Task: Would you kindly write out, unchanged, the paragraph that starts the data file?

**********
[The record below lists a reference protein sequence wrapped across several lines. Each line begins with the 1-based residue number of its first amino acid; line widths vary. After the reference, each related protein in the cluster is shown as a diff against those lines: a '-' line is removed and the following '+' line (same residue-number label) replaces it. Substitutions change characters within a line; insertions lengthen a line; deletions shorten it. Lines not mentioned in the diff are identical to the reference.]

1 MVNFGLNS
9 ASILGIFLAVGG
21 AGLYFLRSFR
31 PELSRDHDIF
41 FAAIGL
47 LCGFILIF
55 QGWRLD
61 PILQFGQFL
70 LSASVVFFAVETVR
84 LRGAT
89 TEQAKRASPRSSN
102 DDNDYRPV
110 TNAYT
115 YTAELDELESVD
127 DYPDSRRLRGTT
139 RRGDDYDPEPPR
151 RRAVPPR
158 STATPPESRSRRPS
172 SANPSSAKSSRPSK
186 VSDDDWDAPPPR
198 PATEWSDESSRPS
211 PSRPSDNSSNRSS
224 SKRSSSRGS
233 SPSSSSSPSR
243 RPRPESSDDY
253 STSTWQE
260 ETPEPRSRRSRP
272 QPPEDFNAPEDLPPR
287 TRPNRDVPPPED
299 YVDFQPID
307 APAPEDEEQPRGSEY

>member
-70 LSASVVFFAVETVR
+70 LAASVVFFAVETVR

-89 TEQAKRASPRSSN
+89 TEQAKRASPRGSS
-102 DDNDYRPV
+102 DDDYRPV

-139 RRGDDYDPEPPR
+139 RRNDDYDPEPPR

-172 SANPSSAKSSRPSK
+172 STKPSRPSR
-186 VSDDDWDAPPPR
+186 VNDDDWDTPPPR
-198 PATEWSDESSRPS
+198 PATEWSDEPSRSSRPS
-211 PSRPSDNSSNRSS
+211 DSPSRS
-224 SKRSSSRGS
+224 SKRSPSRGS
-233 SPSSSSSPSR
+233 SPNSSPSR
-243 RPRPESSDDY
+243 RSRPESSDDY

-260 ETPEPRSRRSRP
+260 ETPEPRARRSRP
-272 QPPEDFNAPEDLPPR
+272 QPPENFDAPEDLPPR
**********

[The record below lists a reference protein sequence wrapped across several lines. Each line begins with the 1-based residue number of its first amino acid; line widths vary. After the reference, each related protein in the cluster is shown as a diff against those lines: a '-' line is removed and the following '+' line (same residue-number label) replaces it. Substitutions change characters within a line; insertions lengthen a line; deletions shorten it. Lines not mentioned in the diff are identical to the reference.]